2 March

Tics & Tourette disorder: should you be concerned?

=== Jordan J. Ghassemian & Evan Cole Lewis, MD ===

About Tics

Tics are more common than people tend to think, and are experienced in some of the following ways:

Movement Tics such as:

  • Blinking
  • Shoulder shrugging

Vocal Tics such as:

  • Sniffing
  • Throat clearing

There are four ways to categorize tics:

  Provisional Tics Persistent Motor Tics Persistent Vocal Tics Tourette Disorder
Time Less than 1 year More than 1 year More than 1 year More than 1 year
Type of Tics Motor and/or Vocal Motor only Vocal only Motor and Vocal
Age of Onset Less than 18 yrs old Less than 18 yrs old Less than 18 yrs old Less than 18 yrs old


All of the above conditions improve as children age, and the majority tend to “grow out” of their tics around early adolescence.

Conditions like Obsessive-Compulsive Disorder (OCD) and Attention-Deficit Hyperactivity Disorder (ADHD) are more common in children with tics (1, 2). They are also more common in individuals diagnosed with Tourette Disorder compared to the other categories.

How are tics treated?

Tics are harmless and do not result in any injury to the brain. They tend to improve with time whether they are treated or not. Usually left alone, the child will show improvements on his or her own.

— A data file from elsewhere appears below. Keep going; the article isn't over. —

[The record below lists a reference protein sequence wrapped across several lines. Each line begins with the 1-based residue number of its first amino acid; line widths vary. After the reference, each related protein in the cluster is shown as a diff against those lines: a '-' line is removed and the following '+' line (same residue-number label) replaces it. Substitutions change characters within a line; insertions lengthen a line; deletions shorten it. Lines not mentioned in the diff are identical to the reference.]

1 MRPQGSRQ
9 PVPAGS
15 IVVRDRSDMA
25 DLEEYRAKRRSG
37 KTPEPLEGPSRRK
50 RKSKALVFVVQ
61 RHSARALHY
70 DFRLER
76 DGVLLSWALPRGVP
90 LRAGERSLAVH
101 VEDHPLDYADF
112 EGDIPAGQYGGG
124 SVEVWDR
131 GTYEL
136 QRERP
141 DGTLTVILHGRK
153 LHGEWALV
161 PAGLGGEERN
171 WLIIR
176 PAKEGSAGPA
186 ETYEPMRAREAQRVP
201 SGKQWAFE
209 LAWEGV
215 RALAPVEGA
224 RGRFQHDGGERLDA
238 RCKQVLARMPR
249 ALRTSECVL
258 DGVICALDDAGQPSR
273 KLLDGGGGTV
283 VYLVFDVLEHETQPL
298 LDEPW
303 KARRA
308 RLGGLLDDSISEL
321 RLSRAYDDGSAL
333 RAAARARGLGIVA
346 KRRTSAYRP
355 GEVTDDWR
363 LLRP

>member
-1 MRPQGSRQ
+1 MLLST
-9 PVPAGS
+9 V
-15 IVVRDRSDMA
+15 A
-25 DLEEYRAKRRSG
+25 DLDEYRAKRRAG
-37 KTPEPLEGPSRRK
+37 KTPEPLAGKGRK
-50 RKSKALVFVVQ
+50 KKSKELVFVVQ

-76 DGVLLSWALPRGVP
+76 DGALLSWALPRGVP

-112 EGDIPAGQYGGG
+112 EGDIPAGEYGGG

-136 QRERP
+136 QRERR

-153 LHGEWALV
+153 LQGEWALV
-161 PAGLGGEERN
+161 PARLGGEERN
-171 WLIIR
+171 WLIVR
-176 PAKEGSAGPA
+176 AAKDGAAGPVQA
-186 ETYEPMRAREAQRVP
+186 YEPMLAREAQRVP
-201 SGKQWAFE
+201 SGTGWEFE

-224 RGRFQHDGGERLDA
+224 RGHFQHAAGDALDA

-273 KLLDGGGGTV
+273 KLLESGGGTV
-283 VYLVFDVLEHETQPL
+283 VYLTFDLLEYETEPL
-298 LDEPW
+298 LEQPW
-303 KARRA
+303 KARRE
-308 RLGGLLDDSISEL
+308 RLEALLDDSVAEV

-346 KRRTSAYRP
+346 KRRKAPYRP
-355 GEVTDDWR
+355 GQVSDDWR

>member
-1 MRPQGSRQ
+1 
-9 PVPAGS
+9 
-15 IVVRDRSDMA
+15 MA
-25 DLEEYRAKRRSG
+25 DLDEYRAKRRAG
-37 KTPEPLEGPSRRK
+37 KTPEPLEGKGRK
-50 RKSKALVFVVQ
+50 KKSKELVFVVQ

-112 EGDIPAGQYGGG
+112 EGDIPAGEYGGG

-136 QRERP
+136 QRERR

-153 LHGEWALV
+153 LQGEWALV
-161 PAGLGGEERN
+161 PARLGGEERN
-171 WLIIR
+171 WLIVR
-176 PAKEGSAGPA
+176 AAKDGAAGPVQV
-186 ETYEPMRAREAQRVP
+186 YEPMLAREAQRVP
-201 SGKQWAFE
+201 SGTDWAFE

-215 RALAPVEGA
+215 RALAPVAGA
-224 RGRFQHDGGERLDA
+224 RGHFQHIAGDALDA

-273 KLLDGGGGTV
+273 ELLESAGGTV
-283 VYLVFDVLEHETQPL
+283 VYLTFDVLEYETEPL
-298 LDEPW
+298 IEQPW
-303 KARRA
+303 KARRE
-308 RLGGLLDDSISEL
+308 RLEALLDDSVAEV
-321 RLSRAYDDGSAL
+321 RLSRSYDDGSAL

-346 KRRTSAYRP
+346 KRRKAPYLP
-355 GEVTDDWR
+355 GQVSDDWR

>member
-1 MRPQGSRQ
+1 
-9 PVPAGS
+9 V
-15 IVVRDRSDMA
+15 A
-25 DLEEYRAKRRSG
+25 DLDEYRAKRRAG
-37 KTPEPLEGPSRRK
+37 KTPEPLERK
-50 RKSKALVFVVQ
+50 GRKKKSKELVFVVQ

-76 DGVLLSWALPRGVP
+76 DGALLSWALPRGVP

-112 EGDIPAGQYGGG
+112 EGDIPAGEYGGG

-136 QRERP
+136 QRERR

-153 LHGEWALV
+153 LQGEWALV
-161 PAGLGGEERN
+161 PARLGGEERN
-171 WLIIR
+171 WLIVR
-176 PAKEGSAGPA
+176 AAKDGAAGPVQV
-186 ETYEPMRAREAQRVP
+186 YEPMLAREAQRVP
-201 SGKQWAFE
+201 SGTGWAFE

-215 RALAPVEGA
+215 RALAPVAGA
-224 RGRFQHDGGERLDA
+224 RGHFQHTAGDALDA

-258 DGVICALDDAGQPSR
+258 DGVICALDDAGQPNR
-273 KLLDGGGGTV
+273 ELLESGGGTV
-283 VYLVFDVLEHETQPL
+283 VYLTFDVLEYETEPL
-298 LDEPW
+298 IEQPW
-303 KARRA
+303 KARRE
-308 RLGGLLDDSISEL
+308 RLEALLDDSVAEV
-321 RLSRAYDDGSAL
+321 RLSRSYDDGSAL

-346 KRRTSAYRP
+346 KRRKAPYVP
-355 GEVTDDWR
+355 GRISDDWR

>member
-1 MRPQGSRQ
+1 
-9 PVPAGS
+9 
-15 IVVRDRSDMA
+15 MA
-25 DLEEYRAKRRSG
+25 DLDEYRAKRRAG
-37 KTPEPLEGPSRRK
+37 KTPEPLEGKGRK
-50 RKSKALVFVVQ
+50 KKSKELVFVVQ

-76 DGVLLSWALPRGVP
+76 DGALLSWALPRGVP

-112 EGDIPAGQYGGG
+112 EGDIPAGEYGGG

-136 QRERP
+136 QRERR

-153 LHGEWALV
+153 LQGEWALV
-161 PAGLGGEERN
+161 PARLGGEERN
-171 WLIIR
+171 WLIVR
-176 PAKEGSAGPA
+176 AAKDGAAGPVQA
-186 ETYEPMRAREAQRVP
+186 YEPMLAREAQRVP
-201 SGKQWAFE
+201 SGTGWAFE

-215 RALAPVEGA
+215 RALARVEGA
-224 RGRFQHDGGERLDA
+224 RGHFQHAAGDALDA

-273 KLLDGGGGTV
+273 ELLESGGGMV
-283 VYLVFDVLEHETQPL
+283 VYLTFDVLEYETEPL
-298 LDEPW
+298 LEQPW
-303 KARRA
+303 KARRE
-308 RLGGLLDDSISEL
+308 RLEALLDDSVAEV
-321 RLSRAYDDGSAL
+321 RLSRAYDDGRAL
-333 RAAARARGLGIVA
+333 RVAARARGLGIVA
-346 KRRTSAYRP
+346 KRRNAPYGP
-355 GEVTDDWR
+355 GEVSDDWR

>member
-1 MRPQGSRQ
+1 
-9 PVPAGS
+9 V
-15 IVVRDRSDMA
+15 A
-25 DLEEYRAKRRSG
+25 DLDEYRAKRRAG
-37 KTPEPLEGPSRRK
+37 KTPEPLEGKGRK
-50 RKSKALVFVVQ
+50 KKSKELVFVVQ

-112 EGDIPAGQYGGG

Although medication may be beneficial to reduce the frequency and intensity of tics, they often do not go away with medication.

Some medications used to treat tics include:

  • Guanfacine
  • Clonidine
  • Antipsychotic medications, such as Risperidone

Another treatment option is behavioral therapy. This can help children control the urge to exhibit tics, and may be as effective as using medication.

For more information about tics and Tourette disorder, please visit the Tics & Tourette Disorder Resources page on the NCT website.



1. Charf, J. M., Miller, L. L., Mathews, C. A., & Ben-Shlomo, Y. (2012). Prevalence of Tourette Syndrome and Chronic Tics in the Population-Based Avon Longitudinal Study of Parents and Children Cohort. J Am Acad Child Adolesc Psychiatry, 51, 192-201. doi:10.1016/j.jaac.2011.11.004

2. Freeman, R. D., Fast, D. K., Burd, L., Kerbeshian, J., Robertson, M. M., & Sandor, P. (2007). An international perspective on Tourette syndrome: selected findings from 3500 individuals in 22 countries. Developmental Medicine & Child Neurology, 42(7), 436-447. doi:10.1111/j.1469-8749.2000.tb00346.x

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